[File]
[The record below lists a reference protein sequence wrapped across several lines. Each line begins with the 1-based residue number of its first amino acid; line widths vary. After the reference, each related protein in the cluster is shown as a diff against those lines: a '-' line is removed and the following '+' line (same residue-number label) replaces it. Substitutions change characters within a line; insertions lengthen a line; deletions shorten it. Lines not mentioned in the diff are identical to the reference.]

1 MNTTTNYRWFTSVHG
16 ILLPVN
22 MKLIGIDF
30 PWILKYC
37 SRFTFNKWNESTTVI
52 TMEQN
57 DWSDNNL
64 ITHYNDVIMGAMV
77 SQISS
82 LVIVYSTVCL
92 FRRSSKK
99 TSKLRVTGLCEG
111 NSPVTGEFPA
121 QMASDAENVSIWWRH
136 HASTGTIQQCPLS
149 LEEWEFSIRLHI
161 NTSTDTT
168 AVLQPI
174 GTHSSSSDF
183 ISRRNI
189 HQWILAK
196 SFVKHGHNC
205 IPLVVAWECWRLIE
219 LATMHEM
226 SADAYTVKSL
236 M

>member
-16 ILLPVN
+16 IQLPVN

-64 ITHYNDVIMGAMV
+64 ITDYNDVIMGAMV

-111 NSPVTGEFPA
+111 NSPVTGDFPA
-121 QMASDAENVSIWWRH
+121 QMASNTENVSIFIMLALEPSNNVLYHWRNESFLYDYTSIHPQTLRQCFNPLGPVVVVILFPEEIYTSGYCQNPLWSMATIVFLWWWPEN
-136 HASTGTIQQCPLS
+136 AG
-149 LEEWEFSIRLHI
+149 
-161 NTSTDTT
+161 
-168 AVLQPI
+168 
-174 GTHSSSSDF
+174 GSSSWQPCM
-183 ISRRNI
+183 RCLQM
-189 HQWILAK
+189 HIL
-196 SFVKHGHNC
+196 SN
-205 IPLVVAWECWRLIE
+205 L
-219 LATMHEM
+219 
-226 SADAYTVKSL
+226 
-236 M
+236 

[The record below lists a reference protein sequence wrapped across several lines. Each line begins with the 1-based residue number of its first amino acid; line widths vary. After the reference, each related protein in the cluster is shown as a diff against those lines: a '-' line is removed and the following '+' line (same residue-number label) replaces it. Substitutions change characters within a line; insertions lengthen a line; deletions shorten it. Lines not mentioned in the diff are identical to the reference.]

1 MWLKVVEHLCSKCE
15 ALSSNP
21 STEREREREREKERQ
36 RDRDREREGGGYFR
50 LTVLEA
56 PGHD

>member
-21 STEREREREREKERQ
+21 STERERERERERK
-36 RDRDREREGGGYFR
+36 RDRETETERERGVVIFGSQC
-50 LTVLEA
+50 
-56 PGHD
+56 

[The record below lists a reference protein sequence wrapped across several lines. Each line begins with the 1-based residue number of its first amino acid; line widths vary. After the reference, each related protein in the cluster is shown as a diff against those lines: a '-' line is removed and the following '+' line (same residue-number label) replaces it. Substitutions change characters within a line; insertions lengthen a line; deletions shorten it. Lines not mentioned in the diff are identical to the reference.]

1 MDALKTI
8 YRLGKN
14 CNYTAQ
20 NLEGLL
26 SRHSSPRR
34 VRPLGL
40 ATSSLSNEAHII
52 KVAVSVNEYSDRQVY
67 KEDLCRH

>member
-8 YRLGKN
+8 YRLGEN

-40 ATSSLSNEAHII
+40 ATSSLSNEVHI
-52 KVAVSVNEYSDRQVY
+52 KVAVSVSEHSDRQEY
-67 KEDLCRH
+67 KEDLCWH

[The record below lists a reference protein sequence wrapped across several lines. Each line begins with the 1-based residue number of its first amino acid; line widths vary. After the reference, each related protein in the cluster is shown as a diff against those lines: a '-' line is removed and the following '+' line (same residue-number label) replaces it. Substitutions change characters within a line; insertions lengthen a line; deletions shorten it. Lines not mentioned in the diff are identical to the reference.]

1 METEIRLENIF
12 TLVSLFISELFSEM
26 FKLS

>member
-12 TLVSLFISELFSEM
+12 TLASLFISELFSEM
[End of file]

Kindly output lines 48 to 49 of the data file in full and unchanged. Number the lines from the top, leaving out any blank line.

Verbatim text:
+183 RCLQM
-189 HQWILAK